Now, China is opening up, where the Chinese travellers want to go?
Pre-pandemic, Chinese tourism was the largest source of international travellers in the world. It’s 155 million tourists spent over $250 billion globally in 2019.
After 3 dormant years, as the Chinese government has removed quarantine entry requirements from 8th Jan, millions of Chinese tourists are getting ready to return to the world, inspiring hopes of a rebound in the global tourism industry.
As soon as the announcement, searches by Chinese prospective travellers for international travel grew by over 1000%. Trip.com, one of the largest Chinese online travel agencies, recently reported that bookings for the upcoming Chinese lunar New Year holiday, between January 21 and January 27, have increased 540% from a year ago, with average spending per booking jumping 32%.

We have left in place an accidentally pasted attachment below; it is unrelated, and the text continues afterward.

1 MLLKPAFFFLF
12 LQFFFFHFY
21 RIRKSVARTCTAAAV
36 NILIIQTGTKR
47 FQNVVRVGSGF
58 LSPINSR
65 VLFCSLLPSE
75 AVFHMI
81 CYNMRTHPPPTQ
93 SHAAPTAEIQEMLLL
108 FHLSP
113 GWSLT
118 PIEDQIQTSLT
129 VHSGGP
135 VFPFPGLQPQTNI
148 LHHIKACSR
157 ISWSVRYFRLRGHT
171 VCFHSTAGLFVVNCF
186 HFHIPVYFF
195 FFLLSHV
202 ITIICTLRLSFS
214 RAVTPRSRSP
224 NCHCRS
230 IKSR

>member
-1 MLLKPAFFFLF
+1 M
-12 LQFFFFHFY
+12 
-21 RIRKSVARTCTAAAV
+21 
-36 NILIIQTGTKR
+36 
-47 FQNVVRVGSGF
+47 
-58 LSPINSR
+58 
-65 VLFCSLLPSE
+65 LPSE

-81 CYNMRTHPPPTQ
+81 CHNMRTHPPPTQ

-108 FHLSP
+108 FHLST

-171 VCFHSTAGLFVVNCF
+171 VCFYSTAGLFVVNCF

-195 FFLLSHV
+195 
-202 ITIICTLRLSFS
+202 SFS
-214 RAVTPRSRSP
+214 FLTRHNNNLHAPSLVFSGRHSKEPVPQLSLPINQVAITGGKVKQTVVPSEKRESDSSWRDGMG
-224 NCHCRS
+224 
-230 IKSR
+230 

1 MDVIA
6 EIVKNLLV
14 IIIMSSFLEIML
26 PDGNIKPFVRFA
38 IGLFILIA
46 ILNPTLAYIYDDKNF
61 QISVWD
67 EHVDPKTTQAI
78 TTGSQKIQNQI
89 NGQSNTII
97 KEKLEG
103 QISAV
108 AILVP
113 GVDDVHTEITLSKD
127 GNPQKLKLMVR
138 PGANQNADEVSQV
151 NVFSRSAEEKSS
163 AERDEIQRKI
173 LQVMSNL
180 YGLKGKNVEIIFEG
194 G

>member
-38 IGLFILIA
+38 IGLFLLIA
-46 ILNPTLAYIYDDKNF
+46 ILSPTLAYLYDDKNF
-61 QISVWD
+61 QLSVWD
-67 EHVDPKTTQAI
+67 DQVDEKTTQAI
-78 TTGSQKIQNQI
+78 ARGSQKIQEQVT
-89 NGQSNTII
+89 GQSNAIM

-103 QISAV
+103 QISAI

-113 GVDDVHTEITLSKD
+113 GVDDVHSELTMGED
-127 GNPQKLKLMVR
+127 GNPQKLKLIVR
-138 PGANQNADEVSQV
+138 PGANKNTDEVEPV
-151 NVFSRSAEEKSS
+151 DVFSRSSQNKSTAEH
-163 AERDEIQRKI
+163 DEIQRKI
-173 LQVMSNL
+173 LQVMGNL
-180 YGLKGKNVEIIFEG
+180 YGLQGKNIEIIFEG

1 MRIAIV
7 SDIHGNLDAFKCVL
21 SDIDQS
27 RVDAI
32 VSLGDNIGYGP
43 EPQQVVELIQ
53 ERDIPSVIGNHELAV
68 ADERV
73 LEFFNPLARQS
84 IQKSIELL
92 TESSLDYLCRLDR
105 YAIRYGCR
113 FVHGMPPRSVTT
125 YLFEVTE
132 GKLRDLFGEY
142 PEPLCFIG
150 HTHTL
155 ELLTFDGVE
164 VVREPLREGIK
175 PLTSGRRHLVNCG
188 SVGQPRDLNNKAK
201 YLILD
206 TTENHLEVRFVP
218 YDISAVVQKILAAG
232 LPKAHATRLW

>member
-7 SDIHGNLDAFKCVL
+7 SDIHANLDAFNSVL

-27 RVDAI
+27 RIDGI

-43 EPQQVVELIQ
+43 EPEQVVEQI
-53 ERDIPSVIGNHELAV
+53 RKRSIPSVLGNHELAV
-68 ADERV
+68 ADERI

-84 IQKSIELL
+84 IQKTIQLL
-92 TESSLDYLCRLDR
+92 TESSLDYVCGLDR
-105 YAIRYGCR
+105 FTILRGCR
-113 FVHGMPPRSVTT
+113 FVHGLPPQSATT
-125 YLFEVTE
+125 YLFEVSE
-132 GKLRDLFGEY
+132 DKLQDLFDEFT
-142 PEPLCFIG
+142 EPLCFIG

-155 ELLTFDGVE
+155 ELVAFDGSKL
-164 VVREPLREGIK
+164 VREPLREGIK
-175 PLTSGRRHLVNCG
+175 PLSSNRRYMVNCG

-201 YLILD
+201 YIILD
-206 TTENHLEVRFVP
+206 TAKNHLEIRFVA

The most popular destinations so far are Singapore, South Korea, Hong Kong, Japan and Thailand, based on Trip.com Group bookings. For long-haul destinations, the US, UK and Australia lead the pack.
Business trips, family reunions, studying abroad and well-being trips will be the first bunch of global Chinese travellers. As consumer confidence builds through the first quarter, leisure travel will quickly follow, and by then international flights will be increased and almost resume to the pre-pandemic frequency, passport renewal and visa application rush will be gradually calmed down. Some leisure travellers will be motivated to plan their international trips immediately, while others would wait and hear the travel experiences from these “pioneers” bring back home first.
However, for those experienced Chinese travellers, they have a very different preference of destination choice. They desire to explore less-trodden destinations like Pakistan, Iran, Serbia, Cyprus, Albania, Oman, Afghanistan, Rwanda, Madagascar and Namibia in 2023. Many of them are longing for South American countries too, but until the flight cost normalised, they would choose a destination relatively closer to home.